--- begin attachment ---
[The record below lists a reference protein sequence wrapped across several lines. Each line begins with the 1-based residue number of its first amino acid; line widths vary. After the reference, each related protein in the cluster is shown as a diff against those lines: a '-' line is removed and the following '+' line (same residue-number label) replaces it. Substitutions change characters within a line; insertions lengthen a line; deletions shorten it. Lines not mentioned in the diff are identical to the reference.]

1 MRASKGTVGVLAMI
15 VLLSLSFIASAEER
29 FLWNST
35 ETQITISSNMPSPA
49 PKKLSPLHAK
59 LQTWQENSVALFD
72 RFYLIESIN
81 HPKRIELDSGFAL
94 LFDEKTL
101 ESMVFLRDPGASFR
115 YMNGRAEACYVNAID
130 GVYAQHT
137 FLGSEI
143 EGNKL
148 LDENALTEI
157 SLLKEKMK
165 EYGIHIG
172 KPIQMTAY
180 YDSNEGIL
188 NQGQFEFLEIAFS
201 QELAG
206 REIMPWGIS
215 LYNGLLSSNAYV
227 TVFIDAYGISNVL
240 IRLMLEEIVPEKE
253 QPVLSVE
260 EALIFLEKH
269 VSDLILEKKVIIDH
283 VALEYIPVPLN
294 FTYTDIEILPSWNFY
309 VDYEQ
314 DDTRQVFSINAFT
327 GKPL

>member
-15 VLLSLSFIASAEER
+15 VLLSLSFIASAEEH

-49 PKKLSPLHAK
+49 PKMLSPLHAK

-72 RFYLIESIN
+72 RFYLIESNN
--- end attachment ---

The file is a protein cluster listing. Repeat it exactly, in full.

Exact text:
[The record below lists a reference protein sequence wrapped across several lines. Each line begins with the 1-based residue number of its first amino acid; line widths vary. After the reference, each related protein in the cluster is shown as a diff against those lines: a '-' line is removed and the following '+' line (same residue-number label) replaces it. Substitutions change characters within a line; insertions lengthen a line; deletions shorten it. Lines not mentioned in the diff are identical to the reference.]

1 MRASKGTVGVLAMI
15 VLLSLSFIASAEER
29 FLWNST
35 ETQITISSNMPSPA
49 PKKLSPLHAK
59 LQTWQENSVALFD
72 RFYLIESIN
81 HPKRIELDSGFAL
94 LFDEKTL
101 ESMVFLRDPGASFR
115 YMNGRAEACYVNAID
130 GVYAQHT
137 FLGSEI
143 EGNKL
148 LDENALTEI
157 SLLKEKMK
165 EYGIHIG
172 KPIQMTAY
180 YDSNEGIL
188 NQGQFEFLEIAFS
201 QELAG
206 REIMPWGIS
215 LYNGLLSSNAYV
227 TVFIDAYGISNVL
240 IRLMLEEIVPEKE
253 QPVLSVE
260 EALIFLEKH
269 VSDLILEKKVIIDH
283 VALEYIPVPLN
294 FTYTDIEILPSWNFY
309 VDYEQ
314 DDTRQVFSINAFT
327 GKPL

>member
-15 VLLSLSFIASAEER
+15 VLLSLSFIASAEEH

-49 PKKLSPLHAK
+49 PKMLSPLHAK

-72 RFYLIESIN
+72 RFYLIESNN